When you are starting out your business, there are so many different aspects to consider that it becomes quite easy to be swamped. To help out with one of the smaller but also one of the most important aspects, we’ve compiled some of our top tips for start-ups when you are designing logos, leaflets, websites and more. While a lot of advice you see pretty much states; “just get stuck in”, this is one where taking care and attention can reap benefits in the long run. The way you present your company is often what potential clients and potential business partners will see first, so yours needs to be doing everything in order to make the right first impression.
Every aspect of the business you are starting relies on whether your heart is truly committed to the plan. Being able to show this through how your content is designed can be a bit tricky, but when done successfully, can really help to launch your business. Some of the most famous companies excel at demonstrating innovation, passion, handmade or other characteristics through every bit of content which represents their company.
The overall aesthetic of your company will stick as the months and years go by, which is why now is the time to consider the kind of design you wish to have. Consider the longevity of the colour schemes, fonts, and images that you use and whether they will remain relevant in the future. One note of warning though, be wary of over planning, as we will get onto as over-thinking and complicating matters will end up doing more harm than good.
Create a brand which has a single focus. When you have only a matter of seconds to grab the attention of a potential client, it is crucial that they receive the most important message. A great design will be able to tell them what you do, what kind of company you are and give an indication as to what they can expect.
Keep It Clean:
There is a bit of a science behind designing and one of the tips to take heed of, is that when we look at something, our eyes are instinctively drawn to the most prominent aspect on the page. If you are designing a website or leaflet which is flooded with information, the person viewing it will have no idea where to look and the most important details that you have will be flooded out.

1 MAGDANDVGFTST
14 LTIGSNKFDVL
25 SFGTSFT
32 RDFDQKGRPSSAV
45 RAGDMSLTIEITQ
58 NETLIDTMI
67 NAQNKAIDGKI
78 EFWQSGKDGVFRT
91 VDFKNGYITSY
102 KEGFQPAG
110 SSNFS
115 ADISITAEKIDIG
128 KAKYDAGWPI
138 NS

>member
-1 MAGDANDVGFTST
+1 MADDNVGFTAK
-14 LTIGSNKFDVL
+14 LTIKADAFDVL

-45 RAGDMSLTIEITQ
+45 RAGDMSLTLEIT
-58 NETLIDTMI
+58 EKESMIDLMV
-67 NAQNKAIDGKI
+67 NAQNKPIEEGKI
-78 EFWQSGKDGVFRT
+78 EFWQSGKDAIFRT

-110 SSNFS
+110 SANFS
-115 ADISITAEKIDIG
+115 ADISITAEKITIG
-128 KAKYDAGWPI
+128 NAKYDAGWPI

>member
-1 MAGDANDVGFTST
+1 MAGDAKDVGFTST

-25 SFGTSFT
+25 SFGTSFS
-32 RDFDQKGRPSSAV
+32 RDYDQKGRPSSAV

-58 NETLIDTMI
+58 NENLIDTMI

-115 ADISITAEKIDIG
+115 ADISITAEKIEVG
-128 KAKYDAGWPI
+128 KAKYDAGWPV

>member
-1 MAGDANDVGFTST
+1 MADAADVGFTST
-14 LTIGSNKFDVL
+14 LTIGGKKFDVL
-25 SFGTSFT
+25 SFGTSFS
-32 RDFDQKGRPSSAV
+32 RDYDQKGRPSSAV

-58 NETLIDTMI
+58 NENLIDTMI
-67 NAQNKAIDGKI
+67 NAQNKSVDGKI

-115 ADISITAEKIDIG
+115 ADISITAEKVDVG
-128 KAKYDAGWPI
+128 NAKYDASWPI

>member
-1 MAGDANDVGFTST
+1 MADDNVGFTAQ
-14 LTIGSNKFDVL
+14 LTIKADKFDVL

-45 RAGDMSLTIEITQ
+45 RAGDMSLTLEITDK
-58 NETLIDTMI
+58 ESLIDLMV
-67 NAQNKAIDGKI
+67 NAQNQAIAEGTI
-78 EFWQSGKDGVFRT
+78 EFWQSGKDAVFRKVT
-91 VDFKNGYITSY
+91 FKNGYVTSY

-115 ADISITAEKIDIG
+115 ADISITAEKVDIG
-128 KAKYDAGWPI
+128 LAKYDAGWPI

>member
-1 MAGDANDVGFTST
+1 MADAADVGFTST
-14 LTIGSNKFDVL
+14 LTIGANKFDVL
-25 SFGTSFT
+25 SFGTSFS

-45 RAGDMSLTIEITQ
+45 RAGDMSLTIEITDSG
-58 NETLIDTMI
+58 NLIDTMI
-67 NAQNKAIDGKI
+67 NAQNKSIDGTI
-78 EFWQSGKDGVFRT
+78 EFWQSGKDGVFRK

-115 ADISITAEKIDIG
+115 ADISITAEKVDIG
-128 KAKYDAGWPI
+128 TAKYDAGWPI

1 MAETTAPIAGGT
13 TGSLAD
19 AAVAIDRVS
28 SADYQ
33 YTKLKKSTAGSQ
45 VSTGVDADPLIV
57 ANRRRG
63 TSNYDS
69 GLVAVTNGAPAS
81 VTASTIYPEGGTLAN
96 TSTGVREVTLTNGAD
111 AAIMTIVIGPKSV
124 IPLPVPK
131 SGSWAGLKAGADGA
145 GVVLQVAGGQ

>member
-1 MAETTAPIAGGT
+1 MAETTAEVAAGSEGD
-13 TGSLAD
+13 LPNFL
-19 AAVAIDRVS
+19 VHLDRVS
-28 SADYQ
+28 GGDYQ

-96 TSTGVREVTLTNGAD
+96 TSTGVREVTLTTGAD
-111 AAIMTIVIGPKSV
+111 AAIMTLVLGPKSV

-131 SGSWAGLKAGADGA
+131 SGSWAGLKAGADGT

Get Someone Else’s Opinion:
Everyone holds a different opinion on things, and while it is important to include what you want, it’s always worthwhile listening to the voices around you. Another pair of eyes are perfect for picking up mistakes or parts of the design which are not quite working.
In any aspect of design, being able to keep it simple will work in so many great ways. For one, by cutting out a lot of the unnecessary information, you can keep the most crucial facts at the top, thereby ensuring that what really matters will be the first thing that a potential client sees. The same applies for leaflets and even your website. Humans can be impulsive creatures, so don’t give them any reason to lose interest in what you have to say.
Getting the colour balance right can be a tentative process. Often, what you opt for in your logo will extend to further promotional material, so picking out the right ones now will serve you in good stead for future design work. Remember, bright and strong colours are always overpowering, so pick out a blend which is much easier on the eye.
Don’t Go Crazy Over Fonts:
There are some pretty awesome fonts out there, we will admit, but most of them are completely impractical for the design of your company. Pick out a couple which are modern but most importantly, are legible. There is nothing worse than a great bit of design ruined by a ridiculous font which makes you squint to understand.
The saying goes; “a picture tells a thousand words” and in this case it really does. When you are trying to minimise the amount of information you are throwing at people, clever use of images is a great way of telling more without overpowering your design.
Call to Action:
We have discussed before about how call to actions can become horribly overused, so it is important to be smart about this one. Try to conjure phrases that are less ‘used car salesman’ and more accommodating to your audience. Give them a reason to find out more information about your company and leave it at that.